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Avril Field-Taylor wrote recently, “It’s a long time since I cried at the death of a character, but I did at Thoresby’s death in Vigil of Spies.”

In the Author’s Note of Vigil I mentioned the little tricks I used to cheer myself up while writing the book in which one of my favorite characters was dying–a houseful of interesting characters, the country house mystery plot. Even so, when it came time to write the ending scene, I stalled. In fact Joyce, my first reader, called me after reading the full draft to ask where the end was. I assured her she had the entire ms. She assured me that my readers would feel cheated if they were not present at the deathbed for which they’d been prepared throughout the book. I suggested that everyone would be happier if Thoresby died in between books. She sighed.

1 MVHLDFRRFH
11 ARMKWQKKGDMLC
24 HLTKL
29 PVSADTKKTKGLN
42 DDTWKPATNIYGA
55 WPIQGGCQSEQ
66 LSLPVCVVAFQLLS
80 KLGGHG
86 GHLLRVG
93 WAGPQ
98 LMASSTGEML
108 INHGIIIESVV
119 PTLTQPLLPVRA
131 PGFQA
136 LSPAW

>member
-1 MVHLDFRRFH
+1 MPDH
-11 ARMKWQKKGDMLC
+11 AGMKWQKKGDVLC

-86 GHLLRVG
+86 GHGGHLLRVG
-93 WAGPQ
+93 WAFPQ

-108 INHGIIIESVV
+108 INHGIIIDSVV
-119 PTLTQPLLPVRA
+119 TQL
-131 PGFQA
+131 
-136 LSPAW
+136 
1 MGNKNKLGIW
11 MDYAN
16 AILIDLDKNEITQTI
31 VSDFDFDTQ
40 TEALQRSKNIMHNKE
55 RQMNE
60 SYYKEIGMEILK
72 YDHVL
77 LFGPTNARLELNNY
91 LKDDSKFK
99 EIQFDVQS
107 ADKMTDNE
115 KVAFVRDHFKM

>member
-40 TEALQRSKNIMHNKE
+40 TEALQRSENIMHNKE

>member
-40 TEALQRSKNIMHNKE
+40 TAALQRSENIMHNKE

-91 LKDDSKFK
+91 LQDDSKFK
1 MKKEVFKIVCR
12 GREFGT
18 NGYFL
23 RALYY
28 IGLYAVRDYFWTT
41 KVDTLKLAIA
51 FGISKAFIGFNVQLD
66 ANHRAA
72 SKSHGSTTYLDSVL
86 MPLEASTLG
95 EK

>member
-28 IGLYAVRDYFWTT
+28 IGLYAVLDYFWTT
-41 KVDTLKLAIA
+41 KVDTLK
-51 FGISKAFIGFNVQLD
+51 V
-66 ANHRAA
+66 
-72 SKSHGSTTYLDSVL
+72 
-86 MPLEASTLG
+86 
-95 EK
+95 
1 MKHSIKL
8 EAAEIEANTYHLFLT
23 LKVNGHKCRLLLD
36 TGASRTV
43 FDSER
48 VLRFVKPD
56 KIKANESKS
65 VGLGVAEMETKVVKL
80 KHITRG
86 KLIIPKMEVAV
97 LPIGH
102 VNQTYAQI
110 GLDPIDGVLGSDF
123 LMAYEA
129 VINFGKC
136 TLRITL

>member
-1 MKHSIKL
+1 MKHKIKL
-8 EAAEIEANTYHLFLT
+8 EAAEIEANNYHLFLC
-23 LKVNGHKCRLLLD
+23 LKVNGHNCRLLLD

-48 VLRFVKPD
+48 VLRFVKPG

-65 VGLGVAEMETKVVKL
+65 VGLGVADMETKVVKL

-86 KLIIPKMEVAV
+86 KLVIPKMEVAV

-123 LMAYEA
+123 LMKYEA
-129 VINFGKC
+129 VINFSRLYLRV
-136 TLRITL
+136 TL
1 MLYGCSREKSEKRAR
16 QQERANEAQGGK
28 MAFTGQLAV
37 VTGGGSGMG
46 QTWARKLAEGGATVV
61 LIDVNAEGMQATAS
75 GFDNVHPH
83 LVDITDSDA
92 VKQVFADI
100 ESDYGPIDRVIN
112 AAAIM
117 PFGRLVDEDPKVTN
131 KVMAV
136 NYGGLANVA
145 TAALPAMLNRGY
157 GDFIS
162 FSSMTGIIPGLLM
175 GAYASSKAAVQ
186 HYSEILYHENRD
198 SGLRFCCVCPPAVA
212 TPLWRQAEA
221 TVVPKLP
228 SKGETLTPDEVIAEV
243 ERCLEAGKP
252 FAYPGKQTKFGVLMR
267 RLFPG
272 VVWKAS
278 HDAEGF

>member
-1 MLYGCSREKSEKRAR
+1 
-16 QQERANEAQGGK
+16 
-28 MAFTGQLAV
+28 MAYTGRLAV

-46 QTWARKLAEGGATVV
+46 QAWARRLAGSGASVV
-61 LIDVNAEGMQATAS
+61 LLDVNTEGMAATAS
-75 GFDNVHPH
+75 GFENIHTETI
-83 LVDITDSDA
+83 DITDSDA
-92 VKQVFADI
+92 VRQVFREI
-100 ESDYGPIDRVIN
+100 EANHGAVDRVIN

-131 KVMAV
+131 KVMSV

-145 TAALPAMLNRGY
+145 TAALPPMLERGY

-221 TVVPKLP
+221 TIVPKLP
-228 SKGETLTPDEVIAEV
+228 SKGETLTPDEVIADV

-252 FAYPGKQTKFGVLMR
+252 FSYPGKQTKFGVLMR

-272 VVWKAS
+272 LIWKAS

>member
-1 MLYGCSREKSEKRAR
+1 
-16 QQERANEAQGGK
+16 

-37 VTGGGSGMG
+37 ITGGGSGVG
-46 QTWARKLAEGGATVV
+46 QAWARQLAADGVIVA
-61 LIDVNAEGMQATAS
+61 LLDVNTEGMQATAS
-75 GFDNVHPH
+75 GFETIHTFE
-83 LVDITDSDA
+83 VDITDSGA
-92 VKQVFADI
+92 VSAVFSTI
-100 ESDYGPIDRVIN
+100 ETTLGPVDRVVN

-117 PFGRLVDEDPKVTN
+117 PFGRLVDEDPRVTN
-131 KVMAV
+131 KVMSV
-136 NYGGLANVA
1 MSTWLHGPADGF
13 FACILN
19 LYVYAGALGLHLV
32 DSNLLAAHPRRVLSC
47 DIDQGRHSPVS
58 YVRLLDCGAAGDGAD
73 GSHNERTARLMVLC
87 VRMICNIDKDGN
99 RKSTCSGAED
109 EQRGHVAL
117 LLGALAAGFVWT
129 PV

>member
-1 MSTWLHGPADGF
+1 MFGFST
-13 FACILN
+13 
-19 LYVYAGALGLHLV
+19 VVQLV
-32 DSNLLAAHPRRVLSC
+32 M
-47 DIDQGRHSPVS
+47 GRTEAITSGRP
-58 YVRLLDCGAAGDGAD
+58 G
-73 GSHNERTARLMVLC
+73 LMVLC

Another good friend suggested that I meditate on what Archbishop Thoresby meant to me, what significance he’d taken on during my years with him, and then use a ritual to thank him and allow him to pass away.

I realized he’d taken on bits and pieces of many wonderful people in my life, that I’d enjoyed how he sparred with Owen, and that I’d appreciated how accessible he was as a character. I always knew precisely how he’d react, what he’d say, always got him on the first draft, even in the very first scene in which he appeared. I performed my little ritual, thanking him for all this, and assuring him that he would remain in my heart.

Still, I found it an incredibly painful scene to write. I cried all the while.

I still miss him.

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